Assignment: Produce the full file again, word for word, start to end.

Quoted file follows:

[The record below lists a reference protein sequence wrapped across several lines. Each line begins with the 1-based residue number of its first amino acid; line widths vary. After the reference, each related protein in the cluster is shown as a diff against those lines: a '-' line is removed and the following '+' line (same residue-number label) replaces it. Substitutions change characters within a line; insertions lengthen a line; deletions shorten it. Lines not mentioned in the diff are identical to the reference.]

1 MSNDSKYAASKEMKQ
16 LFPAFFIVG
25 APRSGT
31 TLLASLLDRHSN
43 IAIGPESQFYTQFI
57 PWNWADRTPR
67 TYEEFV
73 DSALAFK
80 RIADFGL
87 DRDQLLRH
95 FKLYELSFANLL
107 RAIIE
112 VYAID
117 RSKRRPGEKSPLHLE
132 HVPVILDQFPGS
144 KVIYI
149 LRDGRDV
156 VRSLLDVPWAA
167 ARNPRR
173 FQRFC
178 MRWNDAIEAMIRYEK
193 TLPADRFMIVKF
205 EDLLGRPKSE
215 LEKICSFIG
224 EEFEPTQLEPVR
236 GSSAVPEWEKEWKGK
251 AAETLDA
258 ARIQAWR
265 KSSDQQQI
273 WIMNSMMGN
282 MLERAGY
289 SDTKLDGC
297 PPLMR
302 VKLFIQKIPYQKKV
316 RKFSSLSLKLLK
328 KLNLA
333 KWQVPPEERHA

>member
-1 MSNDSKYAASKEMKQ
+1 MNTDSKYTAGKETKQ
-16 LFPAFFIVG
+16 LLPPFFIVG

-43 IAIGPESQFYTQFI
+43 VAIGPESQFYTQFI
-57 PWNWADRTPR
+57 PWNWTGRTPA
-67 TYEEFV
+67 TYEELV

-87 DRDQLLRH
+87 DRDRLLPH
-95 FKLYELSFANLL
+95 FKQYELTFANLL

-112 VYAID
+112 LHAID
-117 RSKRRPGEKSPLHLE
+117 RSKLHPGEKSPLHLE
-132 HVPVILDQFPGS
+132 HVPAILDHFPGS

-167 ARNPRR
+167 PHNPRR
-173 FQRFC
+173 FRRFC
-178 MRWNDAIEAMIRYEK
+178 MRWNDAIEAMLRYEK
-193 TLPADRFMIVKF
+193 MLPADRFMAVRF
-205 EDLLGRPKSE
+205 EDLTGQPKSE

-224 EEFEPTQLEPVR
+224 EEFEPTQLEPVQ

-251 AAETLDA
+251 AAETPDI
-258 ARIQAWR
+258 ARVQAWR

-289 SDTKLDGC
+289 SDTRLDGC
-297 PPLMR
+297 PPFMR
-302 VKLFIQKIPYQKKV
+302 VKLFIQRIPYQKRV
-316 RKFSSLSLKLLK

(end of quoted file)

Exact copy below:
[The record below lists a reference protein sequence wrapped across several lines. Each line begins with the 1-based residue number of its first amino acid; line widths vary. After the reference, each related protein in the cluster is shown as a diff against those lines: a '-' line is removed and the following '+' line (same residue-number label) replaces it. Substitutions change characters within a line; insertions lengthen a line; deletions shorten it. Lines not mentioned in the diff are identical to the reference.]

1 MSNDSKYAASKEMKQ
16 LFPAFFIVG
25 APRSGT
31 TLLASLLDRHSN
43 IAIGPESQFYTQFI
57 PWNWADRTPR
67 TYEEFV
73 DSALAFK
80 RIADFGL
87 DRDQLLRH
95 FKLYELSFANLL
107 RAIIE
112 VYAID
117 RSKRRPGEKSPLHLE
132 HVPVILDQFPGS
144 KVIYI
149 LRDGRDV
156 VRSLLDVPWAA
167 ARNPRR
173 FQRFC
178 MRWNDAIEAMIRYEK
193 TLPADRFMIVKF
205 EDLLGRPKSE
215 LEKICSFIG
224 EEFEPTQLEPVR
236 GSSAVPEWEKEWKGK
251 AAETLDA
258 ARIQAWR
265 KSSDQQQI
273 WIMNSMMGN
282 MLERAGY
289 SDTKLDGC
297 PPLMR
302 VKLFIQKIPYQKKV
316 RKFSSLSLKLLK
328 KLNLA
333 KWQVPPEERHA

>member
-1 MSNDSKYAASKEMKQ
+1 MNTDSKYTAGKETKQ
-16 LFPAFFIVG
+16 LLPPFFIVG

-43 IAIGPESQFYTQFI
+43 VAIGPESQFYTQFI
-57 PWNWADRTPR
+57 PWNWTGRTPA
-67 TYEEFV
+67 TYEELV

-87 DRDQLLRH
+87 DRDRLLPH
-95 FKLYELSFANLL
+95 FKQYELTFANLL

-112 VYAID
+112 LHAID
-117 RSKRRPGEKSPLHLE
+117 RSKLHPGEKSPLHLE
-132 HVPVILDQFPGS
+132 HVPAILDHFPGS

-167 ARNPRR
+167 PHNPRR
-173 FQRFC
+173 FRRFC
-178 MRWNDAIEAMIRYEK
+178 MRWNDAIEAMLRYEK
-193 TLPADRFMIVKF
+193 MLPADRFMAVRF
-205 EDLLGRPKSE
+205 EDLTGQPKSE

-224 EEFEPTQLEPVR
+224 EEFEPTQLEPVQ

-251 AAETLDA
+251 AAETPDI
-258 ARIQAWR
+258 ARVQAWR

-289 SDTKLDGC
+289 SDTRLDGC
-297 PPLMR
+297 PPFMR
-302 VKLFIQKIPYQKKV
+302 VKLFIQRIPYQKRV
-316 RKFSSLSLKLLK